Category Archives: Online Marketing

A review of Jessops

The Jessop Group went into administration last week.

Sad news for the 1000’s of members of staff who are now, as a result, unemployed or facing unemployment.

Sad news as well because, I have to say it comes as no real surprise.

I heard an interview on the radio this week with a man who runs a camera club in Oxfordshire. He was keen to stress how interest in such clubs has wained in the last few years and people signing up for his club is at an all time low.

Naturally, in the quest for finding blame and angle as the news does so diligently both were assigned in careful measure, the newsreader summarising the interview by accepting the explanation that ‘people just aren’t interested in cameras anymore’.

I am not so sure that this really is the reason why Jessops has found itself in such trouble.

First of all, I don’t think that we can accept declining interest in a camera club as sufficient evidence of a general lack of demand for cameras. I am sure Amazon would agree.

I for one am a big fan of my DSLR camera but you wont find me hanging around with twitchers in the local town hall.

So what did cause the downfall of Jessops?

Many will be quite comfortable handing all blame and responsibility to one culprit; the internet.

It is hard to disagree with this point of view. With the likes of Amazon offering price competitiveness and speed of delivery as standard it is difficult to say that this was not a contributing factor to the downfall of a once high-street giant.

But I feel that there is a much more damaging culprit at play here.

Poor marketing and general lack of care.

Now let’s be clear, I do not have any insight into how Jessops was run or marketed from the inside, but I can certainly see it from the outside and  have to say it was boring, lazy and lacking in competitive edge at every level.

Let’s start in-store.

I went to Jessops only two weeks ago (before they went into administration) to ask a member of staff to help me by checking how much money was on a gift card I had received (I know).

I should be so lucky. There were three members of staff present; the first was chatting to his friend who had taken up residence in a chair infront of the counter. The second was a young lady who was doing a good job of looking busy. The third was the alpha male who was speaking to a potential customer about a camera.

It transpired that none of the members of staff were able to check how much was on the gift card. Even more frustrating was the can’t-do attitude and general void of customer service. The staff were uninterested at best and rude at worst.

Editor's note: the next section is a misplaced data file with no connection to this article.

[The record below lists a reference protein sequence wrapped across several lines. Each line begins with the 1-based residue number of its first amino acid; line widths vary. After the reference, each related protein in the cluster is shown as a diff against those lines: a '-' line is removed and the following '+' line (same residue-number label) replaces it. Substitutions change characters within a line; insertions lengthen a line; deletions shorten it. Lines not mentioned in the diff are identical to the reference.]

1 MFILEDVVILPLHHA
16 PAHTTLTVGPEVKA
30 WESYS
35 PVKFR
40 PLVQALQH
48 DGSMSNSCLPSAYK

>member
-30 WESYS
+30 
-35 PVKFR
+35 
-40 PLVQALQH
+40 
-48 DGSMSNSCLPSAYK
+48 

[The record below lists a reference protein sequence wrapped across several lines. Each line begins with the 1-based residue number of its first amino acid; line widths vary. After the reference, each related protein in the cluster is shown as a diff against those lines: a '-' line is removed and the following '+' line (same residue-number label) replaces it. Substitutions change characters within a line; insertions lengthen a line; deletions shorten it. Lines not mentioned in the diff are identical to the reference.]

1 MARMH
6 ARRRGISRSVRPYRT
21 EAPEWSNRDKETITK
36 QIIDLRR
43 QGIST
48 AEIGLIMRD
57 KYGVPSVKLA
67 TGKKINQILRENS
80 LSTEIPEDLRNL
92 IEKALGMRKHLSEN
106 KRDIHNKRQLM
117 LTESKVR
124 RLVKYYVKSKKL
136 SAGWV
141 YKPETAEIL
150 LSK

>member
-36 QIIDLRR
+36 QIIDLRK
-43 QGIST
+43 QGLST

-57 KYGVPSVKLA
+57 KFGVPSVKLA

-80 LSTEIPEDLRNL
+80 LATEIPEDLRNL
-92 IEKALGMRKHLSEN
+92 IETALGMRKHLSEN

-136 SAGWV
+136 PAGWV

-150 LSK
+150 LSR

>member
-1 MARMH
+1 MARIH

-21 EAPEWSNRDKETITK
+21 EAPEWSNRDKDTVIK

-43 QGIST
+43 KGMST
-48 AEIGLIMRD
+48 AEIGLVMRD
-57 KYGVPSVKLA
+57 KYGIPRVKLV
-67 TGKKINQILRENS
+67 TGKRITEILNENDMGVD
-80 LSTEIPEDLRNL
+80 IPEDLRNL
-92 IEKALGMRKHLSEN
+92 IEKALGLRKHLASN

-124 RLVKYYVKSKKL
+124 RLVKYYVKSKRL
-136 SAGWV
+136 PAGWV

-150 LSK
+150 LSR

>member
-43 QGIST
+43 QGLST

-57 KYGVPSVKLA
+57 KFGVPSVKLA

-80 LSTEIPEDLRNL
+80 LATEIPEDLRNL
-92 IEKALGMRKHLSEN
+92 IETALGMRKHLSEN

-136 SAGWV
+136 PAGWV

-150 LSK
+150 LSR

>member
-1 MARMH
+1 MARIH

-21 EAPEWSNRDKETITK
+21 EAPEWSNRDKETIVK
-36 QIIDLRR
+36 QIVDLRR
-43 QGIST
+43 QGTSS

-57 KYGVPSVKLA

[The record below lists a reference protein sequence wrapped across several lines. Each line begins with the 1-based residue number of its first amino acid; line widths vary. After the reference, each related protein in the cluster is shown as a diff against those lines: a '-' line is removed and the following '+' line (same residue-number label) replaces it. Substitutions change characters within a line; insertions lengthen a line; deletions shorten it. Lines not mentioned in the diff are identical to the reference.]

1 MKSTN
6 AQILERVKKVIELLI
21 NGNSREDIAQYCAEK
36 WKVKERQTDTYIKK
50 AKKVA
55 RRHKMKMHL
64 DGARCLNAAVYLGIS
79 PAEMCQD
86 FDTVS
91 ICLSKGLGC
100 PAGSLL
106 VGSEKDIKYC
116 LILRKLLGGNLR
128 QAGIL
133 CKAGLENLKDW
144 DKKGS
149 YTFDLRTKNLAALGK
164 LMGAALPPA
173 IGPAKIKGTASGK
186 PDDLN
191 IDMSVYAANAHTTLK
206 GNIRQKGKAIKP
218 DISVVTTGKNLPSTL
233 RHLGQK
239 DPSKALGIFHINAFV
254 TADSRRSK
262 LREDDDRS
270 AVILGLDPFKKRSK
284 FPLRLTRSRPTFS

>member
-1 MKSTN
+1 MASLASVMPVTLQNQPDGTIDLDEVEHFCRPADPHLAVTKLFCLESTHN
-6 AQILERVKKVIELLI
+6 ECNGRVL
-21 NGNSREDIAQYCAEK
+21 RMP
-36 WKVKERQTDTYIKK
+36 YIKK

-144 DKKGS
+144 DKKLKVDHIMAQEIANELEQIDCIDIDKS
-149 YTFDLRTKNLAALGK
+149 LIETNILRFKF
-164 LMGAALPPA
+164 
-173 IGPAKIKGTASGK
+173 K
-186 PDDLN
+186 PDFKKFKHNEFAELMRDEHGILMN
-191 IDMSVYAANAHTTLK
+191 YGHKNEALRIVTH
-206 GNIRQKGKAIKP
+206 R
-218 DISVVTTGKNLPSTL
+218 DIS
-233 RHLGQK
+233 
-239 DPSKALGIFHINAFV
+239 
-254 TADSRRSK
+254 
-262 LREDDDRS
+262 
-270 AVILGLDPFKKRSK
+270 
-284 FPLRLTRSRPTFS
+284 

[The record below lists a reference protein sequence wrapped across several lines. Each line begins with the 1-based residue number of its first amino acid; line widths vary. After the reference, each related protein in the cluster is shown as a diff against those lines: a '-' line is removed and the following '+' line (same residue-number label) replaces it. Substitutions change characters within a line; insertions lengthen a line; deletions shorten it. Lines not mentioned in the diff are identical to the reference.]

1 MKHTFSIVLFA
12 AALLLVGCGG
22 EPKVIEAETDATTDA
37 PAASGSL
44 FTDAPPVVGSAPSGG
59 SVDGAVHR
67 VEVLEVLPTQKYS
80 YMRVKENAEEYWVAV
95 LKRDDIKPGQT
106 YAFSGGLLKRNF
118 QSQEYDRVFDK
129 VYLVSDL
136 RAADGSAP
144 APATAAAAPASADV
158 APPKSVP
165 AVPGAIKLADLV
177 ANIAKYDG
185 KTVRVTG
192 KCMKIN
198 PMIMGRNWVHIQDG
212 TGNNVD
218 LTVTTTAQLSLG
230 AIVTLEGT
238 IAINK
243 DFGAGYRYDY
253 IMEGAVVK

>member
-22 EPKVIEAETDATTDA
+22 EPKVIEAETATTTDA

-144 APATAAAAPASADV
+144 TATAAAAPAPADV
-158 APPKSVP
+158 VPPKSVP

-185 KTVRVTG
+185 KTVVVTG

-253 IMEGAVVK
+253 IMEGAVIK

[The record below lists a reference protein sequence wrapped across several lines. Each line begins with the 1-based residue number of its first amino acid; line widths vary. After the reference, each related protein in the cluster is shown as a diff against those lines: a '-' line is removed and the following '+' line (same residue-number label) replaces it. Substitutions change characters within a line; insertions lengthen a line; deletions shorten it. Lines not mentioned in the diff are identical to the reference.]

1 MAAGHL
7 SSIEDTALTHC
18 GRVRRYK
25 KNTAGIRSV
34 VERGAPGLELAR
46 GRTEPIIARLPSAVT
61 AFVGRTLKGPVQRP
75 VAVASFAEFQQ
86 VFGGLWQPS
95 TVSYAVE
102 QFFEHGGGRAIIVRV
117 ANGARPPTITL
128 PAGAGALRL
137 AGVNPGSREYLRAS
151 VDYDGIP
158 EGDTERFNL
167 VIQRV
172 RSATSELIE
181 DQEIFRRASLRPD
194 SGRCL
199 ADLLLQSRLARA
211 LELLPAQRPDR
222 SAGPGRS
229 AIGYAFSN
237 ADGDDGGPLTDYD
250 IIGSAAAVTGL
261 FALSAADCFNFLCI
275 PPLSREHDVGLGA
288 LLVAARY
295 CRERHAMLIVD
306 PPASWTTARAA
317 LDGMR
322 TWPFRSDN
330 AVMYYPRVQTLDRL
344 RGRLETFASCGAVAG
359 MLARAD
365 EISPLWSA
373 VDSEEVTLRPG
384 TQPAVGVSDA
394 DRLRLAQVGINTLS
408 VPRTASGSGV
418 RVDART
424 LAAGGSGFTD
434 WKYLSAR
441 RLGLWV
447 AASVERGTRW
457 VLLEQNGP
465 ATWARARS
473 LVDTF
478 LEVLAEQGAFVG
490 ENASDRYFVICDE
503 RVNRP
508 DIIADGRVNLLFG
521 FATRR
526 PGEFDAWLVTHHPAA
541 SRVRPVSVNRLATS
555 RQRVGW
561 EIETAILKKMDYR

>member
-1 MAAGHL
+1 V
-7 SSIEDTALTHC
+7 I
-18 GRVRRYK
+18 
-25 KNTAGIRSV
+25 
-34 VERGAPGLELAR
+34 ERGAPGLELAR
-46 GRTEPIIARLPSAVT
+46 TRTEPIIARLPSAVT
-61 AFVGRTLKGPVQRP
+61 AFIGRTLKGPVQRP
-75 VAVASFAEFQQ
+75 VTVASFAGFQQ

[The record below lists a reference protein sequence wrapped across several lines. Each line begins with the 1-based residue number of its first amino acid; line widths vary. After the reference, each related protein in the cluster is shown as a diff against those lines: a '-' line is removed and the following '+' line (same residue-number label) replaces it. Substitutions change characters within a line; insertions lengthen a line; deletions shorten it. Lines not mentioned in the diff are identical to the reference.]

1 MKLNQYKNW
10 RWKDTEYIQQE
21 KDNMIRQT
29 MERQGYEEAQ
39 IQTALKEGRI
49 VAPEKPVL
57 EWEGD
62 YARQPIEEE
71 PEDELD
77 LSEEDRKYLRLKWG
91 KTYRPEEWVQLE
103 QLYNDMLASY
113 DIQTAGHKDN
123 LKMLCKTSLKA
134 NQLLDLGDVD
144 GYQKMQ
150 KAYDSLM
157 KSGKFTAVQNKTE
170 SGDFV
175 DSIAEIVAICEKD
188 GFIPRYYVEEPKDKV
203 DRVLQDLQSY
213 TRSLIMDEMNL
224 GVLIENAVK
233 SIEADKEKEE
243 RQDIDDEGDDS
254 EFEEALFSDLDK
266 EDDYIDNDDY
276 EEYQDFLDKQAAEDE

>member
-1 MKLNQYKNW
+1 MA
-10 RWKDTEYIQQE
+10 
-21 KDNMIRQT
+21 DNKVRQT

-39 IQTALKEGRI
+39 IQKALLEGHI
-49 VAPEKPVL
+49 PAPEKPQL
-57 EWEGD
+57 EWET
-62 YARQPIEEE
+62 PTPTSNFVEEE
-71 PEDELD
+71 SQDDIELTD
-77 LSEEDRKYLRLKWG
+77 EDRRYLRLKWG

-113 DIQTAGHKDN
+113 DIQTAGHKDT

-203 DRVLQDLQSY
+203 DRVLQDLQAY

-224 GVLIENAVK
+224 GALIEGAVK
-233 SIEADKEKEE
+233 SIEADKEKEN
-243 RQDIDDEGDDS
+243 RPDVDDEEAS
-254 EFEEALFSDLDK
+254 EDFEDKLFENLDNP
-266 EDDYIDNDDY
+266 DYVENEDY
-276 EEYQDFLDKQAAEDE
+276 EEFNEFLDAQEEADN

The final response from the alpha male when asked how to check how much money was on the gift card was “you can’t”.

That was it.

Conversation finished.


This situation is astounding for two reasons; the first is that you probably can check how much is on the card the second is that the staff were so blunt it left me (the customer) with no place to go except back out of the door.

Needless to say, this is not how you should run a shop.

So, strike one, shame on the people in charge at Jessops for allowing this to happen. If high-street retail is to fight a war with the internet then surely one place it can easily win the battle is in face-to-face customer care.

Jessops comprehensively lost this.

Then there is Jessops’ advertising. Remember those ads that flashed in-front of your eyes during prime time TV?

No, you don’t.

Because they were crap. They were indifferent and they offered nothing special.

I don’t remember them either, that is why I know they are crap. I am their target market; I am interested in cameras and I have disposable income.

As Dave Trott says: 90% of advertising is not remembered.

Jessops did a great job of landing in that 90% as far as I am concerned.

The job of a high-street retailer is to find the gaps that internet retailers cannot fill with a bit of predatory thinking. E-commerce can beat you on price but it can’t quench the thirst of an impulse buyer in season.

The internet can offer articles and videos but it cannot answer your questions face to face.

Instead of reacting to online retail in a positive way and making it a central part of its marketing effort, Jessops continued to be normal, boring and easy to forget.